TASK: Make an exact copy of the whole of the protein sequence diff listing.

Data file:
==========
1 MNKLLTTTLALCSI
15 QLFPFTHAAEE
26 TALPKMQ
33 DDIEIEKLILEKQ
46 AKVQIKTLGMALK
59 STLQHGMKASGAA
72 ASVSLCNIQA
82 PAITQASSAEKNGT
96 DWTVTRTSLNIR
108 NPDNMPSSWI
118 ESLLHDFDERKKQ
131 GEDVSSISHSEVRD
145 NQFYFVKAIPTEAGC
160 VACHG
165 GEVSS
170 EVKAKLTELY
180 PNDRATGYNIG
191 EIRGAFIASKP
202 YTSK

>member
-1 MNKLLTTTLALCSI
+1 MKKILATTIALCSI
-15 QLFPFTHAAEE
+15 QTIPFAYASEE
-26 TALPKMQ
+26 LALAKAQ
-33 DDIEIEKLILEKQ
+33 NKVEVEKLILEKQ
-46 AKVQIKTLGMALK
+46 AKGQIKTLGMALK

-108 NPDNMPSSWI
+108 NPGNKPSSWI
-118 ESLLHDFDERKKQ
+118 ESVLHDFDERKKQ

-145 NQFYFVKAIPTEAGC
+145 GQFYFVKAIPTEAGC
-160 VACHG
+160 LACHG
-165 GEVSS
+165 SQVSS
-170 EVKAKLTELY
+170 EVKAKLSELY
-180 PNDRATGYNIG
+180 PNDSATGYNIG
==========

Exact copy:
1 MNKLLTTTLALCSI
15 QLFPFTHAAEE
26 TALPKMQ
33 DDIEIEKLILEKQ
46 AKVQIKTLGMALK
59 STLQHGMKASGAA
72 ASVSLCNIQA
82 PAITQASSAEKNGT
96 DWTVTRTSLNIR
108 NPDNMPSSWI
118 ESLLHDFDERKKQ
131 GEDVSSISHSEVRD
145 NQFYFVKAIPTEAGC
160 VACHG
165 GEVSS
170 EVKAKLTELY
180 PNDRATGYNIG
191 EIRGAFIASKP
202 YTSK

>member
-1 MNKLLTTTLALCSI
+1 MKKILATTIALCSI
-15 QLFPFTHAAEE
+15 QTIPFAYASEE
-26 TALPKMQ
+26 LALAKAQ
-33 DDIEIEKLILEKQ
+33 NKVEVEKLILEKQ
-46 AKVQIKTLGMALK
+46 AKGQIKTLGMALK

-108 NPDNMPSSWI
+108 NPGNKPSSWI
-118 ESLLHDFDERKKQ
+118 ESVLHDFDERKKQ

-145 NQFYFVKAIPTEAGC
+145 GQFYFVKAIPTEAGC
-160 VACHG
+160 LACHG
-165 GEVSS
+165 SQVSS
-170 EVKAKLTELY
+170 EVKAKLSELY
-180 PNDRATGYNIG
+180 PNDSATGYNIG